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5.0 out of 5 stars 1 customer review

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Product Details

  • Audio CD (July 4 2006)
  • SPARS Code: DDD
  • Number of Discs: 1
  • Label: Universal Music Canada
  • Average Customer Review: 5.0 out of 5 stars 1 customer review
  • Amazon Bestsellers Rank: #67,016 in Music (See Top 100 in Music)
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1. 1. Allegro
2. 2. Largo
3. 3. Allegro
4. 1. Allegro
5. 2. Largo
6. 3. Allegro
7. 1. Allegro Molto
8. 2. Largo A Piacimento
9. 3. Presto
10. 1. Allegro
11. 2. Largo
12. 3. Allegro
13. 1. Allegro Molto
14. 2. Largo
15. 3. Allegro

Product Description

Vivaldi: Concertos - For Violin, Strings and Continuo

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Format: Audio CD
Première question qui s'impose: Comment fait-il ? Et je fais référence notamment au premier allegro du Concerto RV 190. Carmignola fait de la haute voltige, utilisant tout ce qui est possible d'imaginer, techniquement, en terme de prouesses au violon. Son savoir faire est inimaginable. Il semble flotter au dessus des notes, tel un magicien, possédant une maîtrise sidérante ou la démesure règne. Le récital proposé -tous les concertos sont inédits- est un véritable raz de marée virtuose; à l'extrême- les mouvements lents sont par ailleurs d'une rare beauté, hypnotisant. Petite mise au point : lors de mes premières écoutes de cet album, j'avais l'impression de «déjà entendu»; honnêtement, on ne peut nier une certaine parenté avec les deux précédents albums consacrés aux inédits sur label SONY. Cela étant, la prise de son ARCHIV est à la hauteur du programme proposée: phénoménale. Amis audiophiles, vous serez ravis et conquis. Cet album a en effet une plus value : on peut se permettre de mettre la pédale à fonds ! En réalisant ce disque, Carmignola s'est hissé au sommet des violonistes baroques du moment. Fabio Biondi aura fort à faire pour nous étonner autant que son éminent collègue !
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Most Helpful Customer Reviews on Amazon.com (beta)

Amazon.com: HASH(0xb7a203a8) out of 5 stars 12 reviews
16 of 16 people found the following review helpful
HASH(0xa4009dec) out of 5 stars Its Breathtaking Classical Art! Sept. 11 2007
By Edmund V. Faggioli - Published on Amazon.com
Format: Audio CD
This is the art of classical music! Anyone who enjoys the more festive work of Vivaldi, this is it! The Italian art, it's in there!

The recording is superior, beautifully clear; even in those real deep tones. Who ever mastered this audio at Emil Berliner Studios did a tremendous job with tonal qualities. The pickup mic for the violin was extraordinary with defining up-close details of the soloist instrument. The rigorous work of Giulino Carmignola is an acrobat of Vivaldi's signature strings performing the most complex violin I've ever heard. The Venice Baroque Orchestra has proven once again to be the best and the fullest sounding, par none. Andrea Marcon is on a roll these days mastering Italian Baroque with sensational talent and consistency.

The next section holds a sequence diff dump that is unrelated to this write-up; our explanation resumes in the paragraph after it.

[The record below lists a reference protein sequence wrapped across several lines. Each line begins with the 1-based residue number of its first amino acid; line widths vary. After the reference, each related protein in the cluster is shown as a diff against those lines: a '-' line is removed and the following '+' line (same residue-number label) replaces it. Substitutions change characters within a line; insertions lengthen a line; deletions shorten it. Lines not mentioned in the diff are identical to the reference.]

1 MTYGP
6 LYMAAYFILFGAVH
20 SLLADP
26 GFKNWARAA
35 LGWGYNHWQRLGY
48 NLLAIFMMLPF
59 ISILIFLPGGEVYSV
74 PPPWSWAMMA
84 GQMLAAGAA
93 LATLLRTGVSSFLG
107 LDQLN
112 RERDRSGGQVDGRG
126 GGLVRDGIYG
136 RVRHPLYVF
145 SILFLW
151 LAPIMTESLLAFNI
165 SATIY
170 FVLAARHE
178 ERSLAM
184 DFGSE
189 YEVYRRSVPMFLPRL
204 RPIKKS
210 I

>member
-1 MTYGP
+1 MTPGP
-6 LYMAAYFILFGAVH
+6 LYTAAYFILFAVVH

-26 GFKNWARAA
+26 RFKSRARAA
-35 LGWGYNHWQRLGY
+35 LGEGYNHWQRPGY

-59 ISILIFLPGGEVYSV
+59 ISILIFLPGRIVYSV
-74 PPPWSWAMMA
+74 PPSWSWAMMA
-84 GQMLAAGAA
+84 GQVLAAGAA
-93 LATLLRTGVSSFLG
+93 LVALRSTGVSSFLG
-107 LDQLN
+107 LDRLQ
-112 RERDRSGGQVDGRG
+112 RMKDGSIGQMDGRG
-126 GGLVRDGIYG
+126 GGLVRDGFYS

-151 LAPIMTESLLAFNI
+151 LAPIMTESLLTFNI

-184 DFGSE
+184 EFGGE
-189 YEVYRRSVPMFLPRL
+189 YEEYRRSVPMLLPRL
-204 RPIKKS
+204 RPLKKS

Only missing a slighting of a few notes, and more noticeable breathing, Giulino Carmignola was well performed and recorded in sonic detail. The fussy side of me wishes there was less breathing with the performance of these soloists. Can't we put a mask on them?

The worst part about this CD is that it ended only after 15 tracks. Although I was liberal at 5 stars, a muzzle on Giulino would have seriously made it 6 stars out of 5. The result of this production is a very festive, beautifully detailed, well recorded, and breathtaking interpretation of Vivaldi. I'm happy I purchased it.
20 of 22 people found the following review helpful
HASH(0xa4009e40) out of 5 stars Yes! He's arrived! Nov. 21 2007
By Gio - Published on Amazon.com
Format: Audio CD Verified Purchase
With so many headline Baroque violinists to choose from - Goebel, Biondi, Manze, Holloway, to say nothing of the second fiddlers in their various ensembles - Giuliano Carmignola has never been my first choice. His tone has always seemed blunt and his phrasing arbitrary, and there have been occasional tuning issues on other recordings. In fact, I just gave his performance of the 'Four Seasons' a fairly lukewarm review about a week ago. Well, with this performance of five glorious Vivaldi concerti, Carmignola has won me over by his sheer bravura. I can "hear" him standing before the orchestra like the Red Priest incarnate, flinging argeggios of demi-hemi-semiquavers like confetti. The tuning problems are gone. The phrasing seems capricious rather than contrived. Released in 2006, this is easily Carmignola's most impressive recording. To my mind, he's arrived.

The five concerti on this CD have never, according to the booklet, been recorded before. Vivaldi wrote at least 240 violin concerti, so the claim is plausible. None of them are familiar, and I've heard a lot of Vivaldi in my life. The amazing thing is that all five are exceptional. Even by Vivaldi's standards, they're eccentric and inventive, especially RV 190 in C major. If there are five more such masterworks still unrecorded - do you hear me, Giuliano? - I want them soon!